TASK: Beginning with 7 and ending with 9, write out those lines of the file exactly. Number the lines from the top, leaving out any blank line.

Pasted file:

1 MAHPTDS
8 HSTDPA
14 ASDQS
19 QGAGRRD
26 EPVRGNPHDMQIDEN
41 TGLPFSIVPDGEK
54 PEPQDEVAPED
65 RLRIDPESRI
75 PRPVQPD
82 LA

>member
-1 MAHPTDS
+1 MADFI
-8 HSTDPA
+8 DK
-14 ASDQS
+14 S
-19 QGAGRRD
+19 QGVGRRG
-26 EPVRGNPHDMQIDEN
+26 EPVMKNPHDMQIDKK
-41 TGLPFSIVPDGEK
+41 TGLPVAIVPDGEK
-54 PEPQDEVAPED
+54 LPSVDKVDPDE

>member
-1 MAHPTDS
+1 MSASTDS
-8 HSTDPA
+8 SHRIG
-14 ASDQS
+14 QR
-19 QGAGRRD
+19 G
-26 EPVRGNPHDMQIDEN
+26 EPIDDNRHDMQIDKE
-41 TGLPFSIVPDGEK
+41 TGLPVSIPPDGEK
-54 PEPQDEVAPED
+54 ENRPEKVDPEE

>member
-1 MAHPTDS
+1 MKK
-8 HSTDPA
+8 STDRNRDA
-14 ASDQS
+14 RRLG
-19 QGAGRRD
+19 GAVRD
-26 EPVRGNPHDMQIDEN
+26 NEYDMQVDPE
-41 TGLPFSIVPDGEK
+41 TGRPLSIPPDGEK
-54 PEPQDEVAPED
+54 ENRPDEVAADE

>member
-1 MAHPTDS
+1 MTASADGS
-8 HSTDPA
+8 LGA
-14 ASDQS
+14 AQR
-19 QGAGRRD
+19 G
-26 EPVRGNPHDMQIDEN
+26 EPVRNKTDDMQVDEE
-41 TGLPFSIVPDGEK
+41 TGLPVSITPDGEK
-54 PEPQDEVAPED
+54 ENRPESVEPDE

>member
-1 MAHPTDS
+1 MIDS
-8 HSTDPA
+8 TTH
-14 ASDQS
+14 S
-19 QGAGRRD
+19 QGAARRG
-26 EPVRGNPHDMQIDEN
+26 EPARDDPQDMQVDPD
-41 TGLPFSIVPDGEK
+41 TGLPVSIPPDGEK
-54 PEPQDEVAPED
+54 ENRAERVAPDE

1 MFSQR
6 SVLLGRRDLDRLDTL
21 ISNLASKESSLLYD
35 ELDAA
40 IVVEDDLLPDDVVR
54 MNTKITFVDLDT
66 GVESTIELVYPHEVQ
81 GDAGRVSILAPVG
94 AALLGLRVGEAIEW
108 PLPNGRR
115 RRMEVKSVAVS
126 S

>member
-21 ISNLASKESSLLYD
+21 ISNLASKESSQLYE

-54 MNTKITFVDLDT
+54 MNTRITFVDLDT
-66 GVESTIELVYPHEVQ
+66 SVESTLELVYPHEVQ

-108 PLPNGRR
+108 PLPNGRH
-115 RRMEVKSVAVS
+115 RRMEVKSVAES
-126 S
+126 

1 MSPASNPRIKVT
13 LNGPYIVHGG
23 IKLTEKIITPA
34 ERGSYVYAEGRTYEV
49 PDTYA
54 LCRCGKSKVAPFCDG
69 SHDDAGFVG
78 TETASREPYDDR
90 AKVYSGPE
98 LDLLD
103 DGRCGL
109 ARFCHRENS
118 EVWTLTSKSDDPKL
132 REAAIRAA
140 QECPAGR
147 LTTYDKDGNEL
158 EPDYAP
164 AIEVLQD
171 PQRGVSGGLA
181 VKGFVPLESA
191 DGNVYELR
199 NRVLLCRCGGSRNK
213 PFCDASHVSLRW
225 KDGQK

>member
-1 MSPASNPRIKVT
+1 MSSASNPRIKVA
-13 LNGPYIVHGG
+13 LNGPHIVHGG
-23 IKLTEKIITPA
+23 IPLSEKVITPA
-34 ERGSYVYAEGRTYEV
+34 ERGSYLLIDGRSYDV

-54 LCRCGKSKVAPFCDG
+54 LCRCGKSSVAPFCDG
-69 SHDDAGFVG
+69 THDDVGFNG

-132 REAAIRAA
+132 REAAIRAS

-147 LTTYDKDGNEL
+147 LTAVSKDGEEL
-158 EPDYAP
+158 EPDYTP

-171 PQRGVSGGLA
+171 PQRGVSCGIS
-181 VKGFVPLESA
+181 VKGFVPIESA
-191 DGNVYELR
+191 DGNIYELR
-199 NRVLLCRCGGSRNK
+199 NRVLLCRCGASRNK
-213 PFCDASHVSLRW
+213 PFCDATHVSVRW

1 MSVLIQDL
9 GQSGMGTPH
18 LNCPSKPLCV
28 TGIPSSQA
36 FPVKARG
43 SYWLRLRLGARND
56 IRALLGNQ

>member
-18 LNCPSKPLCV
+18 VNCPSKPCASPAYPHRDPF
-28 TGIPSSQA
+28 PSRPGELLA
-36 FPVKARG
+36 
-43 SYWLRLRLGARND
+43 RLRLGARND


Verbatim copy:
54 PEPQDEVAPED
65 RLRIDPESRI
75 PRPVQPD